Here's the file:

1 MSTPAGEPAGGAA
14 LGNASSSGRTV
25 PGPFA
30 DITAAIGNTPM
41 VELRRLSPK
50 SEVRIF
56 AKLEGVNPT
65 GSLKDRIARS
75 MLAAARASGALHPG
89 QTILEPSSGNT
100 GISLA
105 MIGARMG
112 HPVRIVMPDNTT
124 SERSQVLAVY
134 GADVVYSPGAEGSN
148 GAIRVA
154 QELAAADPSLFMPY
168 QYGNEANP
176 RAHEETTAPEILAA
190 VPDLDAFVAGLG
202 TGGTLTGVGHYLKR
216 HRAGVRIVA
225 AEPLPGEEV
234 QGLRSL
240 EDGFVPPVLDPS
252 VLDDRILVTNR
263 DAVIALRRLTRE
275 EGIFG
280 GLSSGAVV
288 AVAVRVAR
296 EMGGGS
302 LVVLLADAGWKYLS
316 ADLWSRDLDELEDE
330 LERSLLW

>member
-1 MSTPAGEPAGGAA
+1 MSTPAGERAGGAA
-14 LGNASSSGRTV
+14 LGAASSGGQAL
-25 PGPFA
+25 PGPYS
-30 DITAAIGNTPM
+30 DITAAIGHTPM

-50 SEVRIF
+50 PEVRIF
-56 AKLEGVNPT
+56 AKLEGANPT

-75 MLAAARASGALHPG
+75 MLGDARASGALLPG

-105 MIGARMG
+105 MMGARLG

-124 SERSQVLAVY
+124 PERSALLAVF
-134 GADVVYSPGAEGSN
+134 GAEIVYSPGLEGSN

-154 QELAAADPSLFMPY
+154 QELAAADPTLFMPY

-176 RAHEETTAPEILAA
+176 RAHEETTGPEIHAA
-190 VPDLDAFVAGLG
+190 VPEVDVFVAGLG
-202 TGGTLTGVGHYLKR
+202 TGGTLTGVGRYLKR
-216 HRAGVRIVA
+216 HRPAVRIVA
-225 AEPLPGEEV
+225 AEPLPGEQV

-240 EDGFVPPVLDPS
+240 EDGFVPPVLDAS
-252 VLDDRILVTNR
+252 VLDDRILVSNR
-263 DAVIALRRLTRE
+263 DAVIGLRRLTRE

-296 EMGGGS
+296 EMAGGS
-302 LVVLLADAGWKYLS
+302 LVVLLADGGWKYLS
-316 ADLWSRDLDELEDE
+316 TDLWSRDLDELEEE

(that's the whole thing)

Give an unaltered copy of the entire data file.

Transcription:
1 MSTPAGEPAGGAA
14 LGNASSSGRTV
25 PGPFA
30 DITAAIGNTPM
41 VELRRLSPK
50 SEVRIF
56 AKLEGVNPT
65 GSLKDRIARS
75 MLAAARASGALHPG
89 QTILEPSSGNT
100 GISLA
105 MIGARMG
112 HPVRIVMPDNTT
124 SERSQVLAVY
134 GADVVYSPGAEGSN
148 GAIRVA
154 QELAAADPSLFMPY
168 QYGNEANP
176 RAHEETTAPEILAA
190 VPDLDAFVAGLG
202 TGGTLTGVGHYLKR
216 HRAGVRIVA
225 AEPLPGEEV
234 QGLRSL
240 EDGFVPPVLDPS
252 VLDDRILVTNR
263 DAVIALRRLTRE
275 EGIFG
280 GLSSGAVV
288 AVAVRVAR
296 EMGGGS
302 LVVLLADAGWKYLS
316 ADLWSRDLDELEDE
330 LERSLLW

>member
-1 MSTPAGEPAGGAA
+1 MSTPAGERAGGAA
-14 LGNASSSGRTV
+14 LGAASSGGQAL
-25 PGPFA
+25 PGPYS
-30 DITAAIGNTPM
+30 DITAAIGHTPM

-50 SEVRIF
+50 PEVRIF
-56 AKLEGVNPT
+56 AKLEGANPT

-75 MLAAARASGALHPG
+75 MLGDARASGALLPG

-105 MIGARMG
+105 MMGARLG

-124 SERSQVLAVY
+124 PERSALLAVF
-134 GADVVYSPGAEGSN
+134 GAEIVYSPGLEGSN

-154 QELAAADPSLFMPY
+154 QELAAADPTLFMPY

-176 RAHEETTAPEILAA
+176 RAHEETTGPEIHAA
-190 VPDLDAFVAGLG
+190 VPEVDVFVAGLG
-202 TGGTLTGVGHYLKR
+202 TGGTLTGVGRYLKR
-216 HRAGVRIVA
+216 HRPAVRIVA
-225 AEPLPGEEV
+225 AEPLPGEQV

-240 EDGFVPPVLDPS
+240 EDGFVPPVLDAS
-252 VLDDRILVTNR
+252 VLDDRILVSNR
-263 DAVIALRRLTRE
+263 DAVIGLRRLTRE

-296 EMGGGS
+296 EMAGGS
-302 LVVLLADAGWKYLS
+302 LVVLLADGGWKYLS
-316 ADLWSRDLDELEDE
+316 TDLWSRDLDELEEE